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NVIDIA-Arm Holdings Deal Hits a Wall: FTC Sues to Block Deal

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NVIDIA Corporation’s (NVDA - Free Report) proposed Arm Holdings’ acquisition encountered a fresh hurdle after the U.S. Federal Trade Commission (FTC) sued to block the transaction over competition concerns on Thursday. The deal, already facing significant global regulatory challenges, could be killed by the latest FTC lawsuit.

FTC, in its lawsuit, stated that the proposed acquisition would provide NVIDIA control over computing technology and designs that rival firms rely on to develop their products.

On Sep 13, 2020, NVIDIA inked an agreement to acquire Arm from its existing owner, Softbank Group Corporation, in a cash-and-stock deal worth $40 billion. A rise of approximately 158% in NVDA’s stock price increased the deal's value by more than $55 billion.

Deal Faces Multiple Regulatory Probes

The England-based chip designer, often referred to as the Switzerland of the semiconductor industry, plays a neutral role in the space. Hence, the deal is feared to block this chip access neutrality and could favor the U.S. owner over its rivals.

As a result, the deal has caught the attention of competition regulatory bodies of several countries. Last month, the British government ordered an in-depth – Phase Two – investigation of the transaction over competition and national security concerns.

The U.K.’s Competition and Markets Authority has been given 24 weeks to deliver a final report, with a provision to extend the time frame by eight more weeks. Based on the reports filed by the agency, the U.K. government could block the deal on one or both grounds, clear it on both grounds or approve it with certain conditions.

The Europe and China regulatory bodies are also gearing up to launch lengthy investigations over whether the sale of Arm to NVIDIA could impact competition and disrupt the global chip supply chain.

Rival Tech Companies Opposing the Deal

Several tech companies, including Qualcomm (QCOM - Free Report) , Alphabet’s (GOOGL - Free Report) Google and Microsoft (MSFT - Free Report) , have opposed the transaction and asked the U.S. antitrust regulators to intervene.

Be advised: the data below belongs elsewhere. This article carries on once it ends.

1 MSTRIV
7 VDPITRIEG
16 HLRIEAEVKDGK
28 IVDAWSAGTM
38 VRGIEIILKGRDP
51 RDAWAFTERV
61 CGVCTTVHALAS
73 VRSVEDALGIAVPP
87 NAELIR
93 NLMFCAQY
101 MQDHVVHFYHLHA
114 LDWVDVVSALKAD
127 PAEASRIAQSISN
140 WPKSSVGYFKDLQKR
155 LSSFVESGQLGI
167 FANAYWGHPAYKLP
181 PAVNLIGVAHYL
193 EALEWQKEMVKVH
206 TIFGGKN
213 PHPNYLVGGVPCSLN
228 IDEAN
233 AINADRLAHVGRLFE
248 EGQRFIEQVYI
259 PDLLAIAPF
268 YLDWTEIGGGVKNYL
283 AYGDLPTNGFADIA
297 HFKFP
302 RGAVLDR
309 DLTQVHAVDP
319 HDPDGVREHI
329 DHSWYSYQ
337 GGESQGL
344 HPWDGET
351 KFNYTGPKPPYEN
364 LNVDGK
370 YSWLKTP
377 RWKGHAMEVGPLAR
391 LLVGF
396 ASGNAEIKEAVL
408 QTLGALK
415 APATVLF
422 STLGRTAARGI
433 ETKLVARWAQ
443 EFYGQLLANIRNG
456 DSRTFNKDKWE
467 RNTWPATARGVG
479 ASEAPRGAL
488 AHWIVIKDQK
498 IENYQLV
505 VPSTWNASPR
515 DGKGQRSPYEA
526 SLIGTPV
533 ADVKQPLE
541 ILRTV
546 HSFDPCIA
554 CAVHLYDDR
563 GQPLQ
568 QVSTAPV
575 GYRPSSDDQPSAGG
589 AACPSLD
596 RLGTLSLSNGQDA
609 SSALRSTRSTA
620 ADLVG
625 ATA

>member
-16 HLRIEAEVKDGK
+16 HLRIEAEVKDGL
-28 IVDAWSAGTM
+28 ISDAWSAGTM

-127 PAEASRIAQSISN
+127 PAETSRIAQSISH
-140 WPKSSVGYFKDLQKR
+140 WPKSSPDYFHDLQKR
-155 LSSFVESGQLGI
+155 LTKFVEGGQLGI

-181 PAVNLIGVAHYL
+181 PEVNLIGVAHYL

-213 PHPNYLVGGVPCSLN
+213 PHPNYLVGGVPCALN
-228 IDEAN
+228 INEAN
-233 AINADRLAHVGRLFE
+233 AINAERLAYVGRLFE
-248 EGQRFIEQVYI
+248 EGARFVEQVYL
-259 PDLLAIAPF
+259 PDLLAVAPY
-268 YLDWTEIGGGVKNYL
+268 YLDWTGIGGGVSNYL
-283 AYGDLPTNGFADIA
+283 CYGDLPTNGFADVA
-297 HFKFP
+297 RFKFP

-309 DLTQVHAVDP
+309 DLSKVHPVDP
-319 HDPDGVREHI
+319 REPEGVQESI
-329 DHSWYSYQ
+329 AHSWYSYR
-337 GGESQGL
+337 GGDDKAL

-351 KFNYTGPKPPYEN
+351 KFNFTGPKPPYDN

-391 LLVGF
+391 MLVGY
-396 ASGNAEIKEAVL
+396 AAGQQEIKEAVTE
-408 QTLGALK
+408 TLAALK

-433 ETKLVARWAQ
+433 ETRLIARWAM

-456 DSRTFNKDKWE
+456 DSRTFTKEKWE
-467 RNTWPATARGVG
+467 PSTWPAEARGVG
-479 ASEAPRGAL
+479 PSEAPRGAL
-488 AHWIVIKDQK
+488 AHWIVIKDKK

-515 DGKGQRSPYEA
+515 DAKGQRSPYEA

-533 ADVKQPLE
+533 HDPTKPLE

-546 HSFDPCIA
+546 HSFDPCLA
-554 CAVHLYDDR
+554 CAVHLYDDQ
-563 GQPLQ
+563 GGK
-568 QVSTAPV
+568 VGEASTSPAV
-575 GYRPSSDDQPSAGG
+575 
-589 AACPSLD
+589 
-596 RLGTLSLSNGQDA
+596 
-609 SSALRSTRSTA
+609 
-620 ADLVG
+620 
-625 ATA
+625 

According to these firms, the acquisition would provide NVIDIA control over Arm’s intellectual property (IP) rights, which license chip designs and related software to those willing to pay for the same, including rivals to one another.

Qualcomm has been more vocal in opposing the deal. Arm supplies IP rights to the company whose chip designs are found in most smartphones around the globe. Qualcomm is worried that following the acquisition, NVIDIA could limit its access to Arm’s chip licenses, which have built its mobile chip empire using the latter’s designs.

Qualcomm has also stated that it is open to investing in Arm if the regulatory bodies block NVIDIA’s deal. Arm’s other customers, Alphabet and Microsoft, have also voiced similar concerns that NVDA might limit access to Arm’s technologies or raise prices.


NVIDIA aims to integrate its artificial intelligence computing platform with Arm’s expertise in a bid to create a premier computing entity. It had earlier stated that the transaction would be immediately accretive to non-GAAP gross margin and non-GAAP earnings per share after its closure.

However, looking at the protest by major tech companies and the intensifying antitrust scrutiny by several regulators worldwide, it would be difficult for NVIDIA to win approval for the Arm acquisition.

Currently, NVIDIA carries a Zacks Rank #2 (Buy).

Alphabet sports a Zacks Rank #1 (Strong Buy), while Qualcomm and Microsoft carry a Zacks Rank #2 and a Zacks Rank #3 (Hold), respectively, at present. You can see the complete list of today’s Zacks #1 Rank stocks here.

The long-term earnings growth rate projections for Alphabet, NVIDIA, Qualcomm and Microsoft are pegged at 25.8%, 21.6%, 15.3% and 12%, respectively. Shares of GOOGL, NVDA, QCOM and MSFT have soared 63.2%, 147.9%, 16.4% and 48.3%, respectively, in the year so far.